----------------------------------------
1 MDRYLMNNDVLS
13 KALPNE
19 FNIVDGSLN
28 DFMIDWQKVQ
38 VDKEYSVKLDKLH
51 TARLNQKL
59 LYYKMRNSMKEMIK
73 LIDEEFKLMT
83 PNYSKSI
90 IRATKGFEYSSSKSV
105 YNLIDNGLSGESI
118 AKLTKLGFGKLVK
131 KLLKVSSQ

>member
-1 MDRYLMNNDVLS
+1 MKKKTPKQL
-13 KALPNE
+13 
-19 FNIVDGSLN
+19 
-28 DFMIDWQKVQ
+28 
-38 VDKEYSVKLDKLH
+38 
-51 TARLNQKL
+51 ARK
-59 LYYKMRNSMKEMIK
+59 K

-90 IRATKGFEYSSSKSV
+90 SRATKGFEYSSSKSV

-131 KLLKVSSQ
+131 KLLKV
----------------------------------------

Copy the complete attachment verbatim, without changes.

1 MDRYLMNNDVLS
13 KALPNE
19 FNIVDGSLN
28 DFMIDWQKVQ
38 VDKEYSVKLDKLH
51 TARLNQKL
59 LYYKMRNSMKEMIK
73 LIDEEFKLMT
83 PNYSKSI
90 IRATKGFEYSSSKSV
105 YNLIDNGLSGESI
118 AKLTKLGFGKLVK
131 KLLKVSSQ

>member
-1 MDRYLMNNDVLS
+1 MKKKTPKQL
-13 KALPNE
+13 
-19 FNIVDGSLN
+19 
-28 DFMIDWQKVQ
+28 
-38 VDKEYSVKLDKLH
+38 
-51 TARLNQKL
+51 ARK
-59 LYYKMRNSMKEMIK
+59 K

-90 IRATKGFEYSSSKSV
+90 SRATKGFEYSSSKSV

-131 KLLKVSSQ
+131 KLLKV